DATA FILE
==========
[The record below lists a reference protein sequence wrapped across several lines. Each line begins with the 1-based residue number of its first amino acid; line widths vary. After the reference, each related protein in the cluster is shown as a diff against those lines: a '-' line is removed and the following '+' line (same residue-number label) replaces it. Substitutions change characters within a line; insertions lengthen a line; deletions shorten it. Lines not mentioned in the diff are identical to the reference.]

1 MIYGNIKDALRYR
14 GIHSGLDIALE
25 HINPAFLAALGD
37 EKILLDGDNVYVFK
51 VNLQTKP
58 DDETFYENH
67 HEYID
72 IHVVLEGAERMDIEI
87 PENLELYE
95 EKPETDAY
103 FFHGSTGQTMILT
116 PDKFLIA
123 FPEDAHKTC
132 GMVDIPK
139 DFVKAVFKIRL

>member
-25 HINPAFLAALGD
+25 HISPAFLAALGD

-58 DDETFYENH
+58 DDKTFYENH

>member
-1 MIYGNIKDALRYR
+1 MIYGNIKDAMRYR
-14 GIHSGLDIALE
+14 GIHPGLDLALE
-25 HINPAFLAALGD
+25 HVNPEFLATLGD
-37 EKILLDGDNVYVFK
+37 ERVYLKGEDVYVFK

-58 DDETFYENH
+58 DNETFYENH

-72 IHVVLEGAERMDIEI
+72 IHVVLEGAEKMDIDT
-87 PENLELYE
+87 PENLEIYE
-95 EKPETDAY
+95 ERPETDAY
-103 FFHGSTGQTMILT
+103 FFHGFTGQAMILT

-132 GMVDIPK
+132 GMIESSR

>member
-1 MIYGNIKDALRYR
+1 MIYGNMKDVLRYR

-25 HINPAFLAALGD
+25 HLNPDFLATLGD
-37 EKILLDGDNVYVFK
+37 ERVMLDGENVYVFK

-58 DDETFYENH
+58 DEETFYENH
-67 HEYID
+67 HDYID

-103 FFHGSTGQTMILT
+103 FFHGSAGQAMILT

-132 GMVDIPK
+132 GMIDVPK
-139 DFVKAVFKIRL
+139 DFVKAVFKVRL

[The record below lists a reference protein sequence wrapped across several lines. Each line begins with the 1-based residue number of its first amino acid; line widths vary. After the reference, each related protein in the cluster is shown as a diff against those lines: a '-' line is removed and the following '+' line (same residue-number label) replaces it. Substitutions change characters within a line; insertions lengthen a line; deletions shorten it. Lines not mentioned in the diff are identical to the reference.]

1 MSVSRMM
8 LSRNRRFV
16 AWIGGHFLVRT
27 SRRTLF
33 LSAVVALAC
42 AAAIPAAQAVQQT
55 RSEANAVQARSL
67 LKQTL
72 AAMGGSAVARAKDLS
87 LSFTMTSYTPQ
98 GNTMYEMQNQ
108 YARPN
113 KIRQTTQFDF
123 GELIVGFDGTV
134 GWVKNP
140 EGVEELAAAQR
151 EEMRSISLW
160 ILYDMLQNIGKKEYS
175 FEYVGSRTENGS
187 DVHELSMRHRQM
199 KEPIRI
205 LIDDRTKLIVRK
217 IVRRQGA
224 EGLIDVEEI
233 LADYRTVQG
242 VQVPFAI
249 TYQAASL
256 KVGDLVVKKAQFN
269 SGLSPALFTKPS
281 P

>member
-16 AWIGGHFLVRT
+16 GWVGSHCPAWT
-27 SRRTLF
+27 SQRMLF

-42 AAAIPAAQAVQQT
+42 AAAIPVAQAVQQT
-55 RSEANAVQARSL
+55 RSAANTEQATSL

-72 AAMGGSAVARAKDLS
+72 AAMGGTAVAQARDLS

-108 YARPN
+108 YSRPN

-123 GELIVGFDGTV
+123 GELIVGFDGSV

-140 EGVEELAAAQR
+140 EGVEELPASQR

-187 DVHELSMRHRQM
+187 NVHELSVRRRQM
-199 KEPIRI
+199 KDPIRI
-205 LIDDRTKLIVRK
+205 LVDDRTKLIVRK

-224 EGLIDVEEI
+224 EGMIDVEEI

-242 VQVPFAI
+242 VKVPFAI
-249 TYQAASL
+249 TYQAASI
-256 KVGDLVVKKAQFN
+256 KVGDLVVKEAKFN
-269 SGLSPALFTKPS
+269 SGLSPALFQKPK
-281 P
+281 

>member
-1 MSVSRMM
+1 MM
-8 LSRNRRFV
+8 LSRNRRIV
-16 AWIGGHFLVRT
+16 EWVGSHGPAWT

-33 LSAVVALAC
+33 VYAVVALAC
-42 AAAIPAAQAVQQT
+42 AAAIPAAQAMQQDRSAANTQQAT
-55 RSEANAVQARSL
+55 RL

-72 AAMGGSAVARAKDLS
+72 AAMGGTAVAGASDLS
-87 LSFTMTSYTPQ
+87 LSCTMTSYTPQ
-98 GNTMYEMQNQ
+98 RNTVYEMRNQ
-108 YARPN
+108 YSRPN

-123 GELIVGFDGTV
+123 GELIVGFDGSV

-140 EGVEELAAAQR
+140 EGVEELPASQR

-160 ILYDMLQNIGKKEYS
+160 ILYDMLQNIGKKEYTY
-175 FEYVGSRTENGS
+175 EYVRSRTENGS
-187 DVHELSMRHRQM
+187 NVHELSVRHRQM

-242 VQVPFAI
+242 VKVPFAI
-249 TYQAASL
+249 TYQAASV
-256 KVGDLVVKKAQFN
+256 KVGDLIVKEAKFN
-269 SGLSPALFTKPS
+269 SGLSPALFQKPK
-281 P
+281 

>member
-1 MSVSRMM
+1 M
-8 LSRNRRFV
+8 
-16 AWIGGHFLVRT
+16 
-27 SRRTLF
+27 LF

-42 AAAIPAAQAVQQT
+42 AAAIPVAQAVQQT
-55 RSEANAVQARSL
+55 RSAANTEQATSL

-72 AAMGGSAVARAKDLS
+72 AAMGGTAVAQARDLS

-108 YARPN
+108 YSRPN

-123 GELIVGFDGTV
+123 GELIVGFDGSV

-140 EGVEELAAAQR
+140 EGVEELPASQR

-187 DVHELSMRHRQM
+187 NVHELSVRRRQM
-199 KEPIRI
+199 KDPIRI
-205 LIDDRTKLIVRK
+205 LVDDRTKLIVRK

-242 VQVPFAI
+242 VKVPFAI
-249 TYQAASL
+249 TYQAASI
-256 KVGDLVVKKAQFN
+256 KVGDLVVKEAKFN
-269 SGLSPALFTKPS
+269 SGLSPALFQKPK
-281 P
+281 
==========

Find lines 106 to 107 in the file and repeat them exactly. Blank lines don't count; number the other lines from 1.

-140 EGVEELAAAQR
+140 EGVEELPASQR